He alleged that another concern about the deal was the need for Tatva itself to find sufficient investment to back its own part of the proposed waste management scheme.

A spokesperson for Tatva was not responding to calls from Minivan News at time of press.

Matheen said that the government was waiting to see if an agreement could be reached with Tatva over the deal, adding that authorities would otherwise seek to open discussions with other service providers to try and find an alternate means of waste management.

Male’ clean up

While the negotiations continue, Male’ Councillor Mohamed Abdul Kareem confirmed to Minivan News that despite difficulties earlier this month, the council had now almost dealt fully with waste build-up in the capital after receiving funding from the Finance Ministry.

“The only problem we have had with waste management has been the budgeting issues, other than that, we have the technical expertise to clean the waste,” he said.

Kareem claimed that upon receiving funds from the government, the MCC had been able to hire special dhonis (boats) to clear garbage from disposal sites in Male’ that had been allowed to build up over a period of several months. The build up of waste had led to disputes between the council and various state bodies over responsibility for clearing the waste.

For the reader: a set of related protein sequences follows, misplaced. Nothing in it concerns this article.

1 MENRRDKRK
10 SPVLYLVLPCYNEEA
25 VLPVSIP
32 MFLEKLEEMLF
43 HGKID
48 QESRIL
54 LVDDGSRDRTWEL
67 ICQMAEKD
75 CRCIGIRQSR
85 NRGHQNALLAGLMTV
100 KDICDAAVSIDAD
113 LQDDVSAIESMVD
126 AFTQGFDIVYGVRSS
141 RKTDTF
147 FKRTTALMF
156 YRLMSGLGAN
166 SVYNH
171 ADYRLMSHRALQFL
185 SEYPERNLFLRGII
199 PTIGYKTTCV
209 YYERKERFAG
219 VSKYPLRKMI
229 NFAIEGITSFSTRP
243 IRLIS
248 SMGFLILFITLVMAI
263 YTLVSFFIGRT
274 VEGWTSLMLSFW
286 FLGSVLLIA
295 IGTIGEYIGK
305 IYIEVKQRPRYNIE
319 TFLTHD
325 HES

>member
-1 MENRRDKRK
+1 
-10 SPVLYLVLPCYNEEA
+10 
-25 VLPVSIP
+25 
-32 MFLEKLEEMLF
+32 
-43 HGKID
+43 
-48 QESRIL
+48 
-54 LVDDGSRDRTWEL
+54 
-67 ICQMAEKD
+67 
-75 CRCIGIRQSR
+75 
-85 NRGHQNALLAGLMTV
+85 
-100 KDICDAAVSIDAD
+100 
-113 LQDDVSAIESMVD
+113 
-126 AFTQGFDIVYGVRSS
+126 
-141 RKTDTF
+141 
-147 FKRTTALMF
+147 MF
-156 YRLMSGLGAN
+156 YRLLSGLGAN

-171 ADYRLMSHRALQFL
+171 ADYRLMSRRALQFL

Waste being cleared from Male' Saturday (June 1)

With a proportion of funding now having been received by the MCC from the Finance Minsitry, Kareem said the council had been able to clear waste yard number two in Male’ of rubbish.  The site was now being “treated” to try and reduce odours that had built up at the site as a result of recent wet weather, before it would again start receiving waste.

He added that the site was presently being cleared and would not be temporarily open for use until the council completed its treatment and renovation.

Kareem claimed that as long as the government continued to provide funding for the MCC to handle waste management in and around the capital, the MCC did not expect to have any similar problems cleaning waste in the future.

He alleged last month that following the initial signing of the Tatva waste management deal under the previous government in May 2011, the MCC had not been provided with a budget for waste management – even after the deal was stalled by the present administration.

Waste concerns